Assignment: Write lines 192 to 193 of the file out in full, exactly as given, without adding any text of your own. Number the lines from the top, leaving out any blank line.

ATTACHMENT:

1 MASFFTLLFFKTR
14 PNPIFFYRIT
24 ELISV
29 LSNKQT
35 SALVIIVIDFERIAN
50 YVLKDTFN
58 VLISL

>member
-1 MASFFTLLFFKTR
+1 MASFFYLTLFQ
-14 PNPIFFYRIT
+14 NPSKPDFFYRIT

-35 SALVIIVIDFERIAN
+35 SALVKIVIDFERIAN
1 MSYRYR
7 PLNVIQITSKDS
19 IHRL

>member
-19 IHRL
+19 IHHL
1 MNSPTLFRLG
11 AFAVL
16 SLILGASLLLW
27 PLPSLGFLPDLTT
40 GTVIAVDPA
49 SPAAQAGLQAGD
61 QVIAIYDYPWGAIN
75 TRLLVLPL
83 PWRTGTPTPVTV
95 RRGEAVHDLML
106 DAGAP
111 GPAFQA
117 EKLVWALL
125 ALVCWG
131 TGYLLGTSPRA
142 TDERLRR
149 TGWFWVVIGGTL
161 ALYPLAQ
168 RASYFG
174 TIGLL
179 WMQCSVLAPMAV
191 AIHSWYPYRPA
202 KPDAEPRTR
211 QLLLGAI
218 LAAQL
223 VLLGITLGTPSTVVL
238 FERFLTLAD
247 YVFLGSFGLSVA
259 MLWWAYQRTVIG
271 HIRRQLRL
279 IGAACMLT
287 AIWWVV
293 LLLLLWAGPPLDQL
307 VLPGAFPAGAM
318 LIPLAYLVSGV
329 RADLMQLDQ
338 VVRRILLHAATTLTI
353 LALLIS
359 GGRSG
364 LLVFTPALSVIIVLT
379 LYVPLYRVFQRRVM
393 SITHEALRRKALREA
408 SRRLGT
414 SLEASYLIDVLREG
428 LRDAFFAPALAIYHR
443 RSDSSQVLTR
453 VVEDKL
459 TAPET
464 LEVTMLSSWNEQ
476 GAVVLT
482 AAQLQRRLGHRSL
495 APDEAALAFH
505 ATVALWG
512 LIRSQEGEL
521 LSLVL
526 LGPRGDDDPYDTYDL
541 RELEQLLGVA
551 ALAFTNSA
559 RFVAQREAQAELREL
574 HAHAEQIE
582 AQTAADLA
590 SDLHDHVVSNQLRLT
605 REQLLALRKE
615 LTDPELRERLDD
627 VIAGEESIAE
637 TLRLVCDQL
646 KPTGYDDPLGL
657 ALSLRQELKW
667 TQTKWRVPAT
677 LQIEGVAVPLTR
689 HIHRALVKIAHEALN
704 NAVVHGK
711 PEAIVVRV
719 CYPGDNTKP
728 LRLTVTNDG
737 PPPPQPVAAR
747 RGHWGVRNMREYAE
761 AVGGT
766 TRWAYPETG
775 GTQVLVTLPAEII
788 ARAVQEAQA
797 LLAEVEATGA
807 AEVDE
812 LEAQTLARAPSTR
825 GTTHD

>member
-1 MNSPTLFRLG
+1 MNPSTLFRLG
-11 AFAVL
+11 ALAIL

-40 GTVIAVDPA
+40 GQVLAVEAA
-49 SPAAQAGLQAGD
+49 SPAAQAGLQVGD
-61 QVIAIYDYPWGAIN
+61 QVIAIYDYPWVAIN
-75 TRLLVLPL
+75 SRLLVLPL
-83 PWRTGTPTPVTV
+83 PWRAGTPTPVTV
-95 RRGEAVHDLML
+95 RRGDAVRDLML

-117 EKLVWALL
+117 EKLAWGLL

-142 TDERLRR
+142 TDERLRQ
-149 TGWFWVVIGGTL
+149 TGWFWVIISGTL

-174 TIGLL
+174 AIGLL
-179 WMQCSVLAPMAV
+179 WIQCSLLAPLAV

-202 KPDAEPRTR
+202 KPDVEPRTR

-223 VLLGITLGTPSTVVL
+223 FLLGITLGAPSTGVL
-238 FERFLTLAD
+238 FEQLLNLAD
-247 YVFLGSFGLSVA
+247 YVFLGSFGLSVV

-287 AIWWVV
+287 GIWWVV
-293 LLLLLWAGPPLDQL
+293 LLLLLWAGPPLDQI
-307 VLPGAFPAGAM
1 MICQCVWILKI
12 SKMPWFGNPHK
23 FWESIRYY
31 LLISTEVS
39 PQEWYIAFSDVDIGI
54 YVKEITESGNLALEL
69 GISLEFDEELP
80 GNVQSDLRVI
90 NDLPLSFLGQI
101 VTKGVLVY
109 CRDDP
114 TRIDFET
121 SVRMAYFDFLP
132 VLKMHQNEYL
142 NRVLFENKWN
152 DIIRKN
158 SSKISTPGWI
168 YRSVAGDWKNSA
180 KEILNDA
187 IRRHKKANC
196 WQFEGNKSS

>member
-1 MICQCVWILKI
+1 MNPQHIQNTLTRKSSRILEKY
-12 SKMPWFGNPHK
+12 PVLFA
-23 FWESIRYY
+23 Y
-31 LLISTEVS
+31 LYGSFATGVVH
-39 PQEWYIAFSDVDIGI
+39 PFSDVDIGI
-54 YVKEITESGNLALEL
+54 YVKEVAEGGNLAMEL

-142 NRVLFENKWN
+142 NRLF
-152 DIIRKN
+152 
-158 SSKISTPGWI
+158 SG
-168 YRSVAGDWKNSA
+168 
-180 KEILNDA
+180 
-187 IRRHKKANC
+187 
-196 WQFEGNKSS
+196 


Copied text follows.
-196 WQFEGNKSS
+196 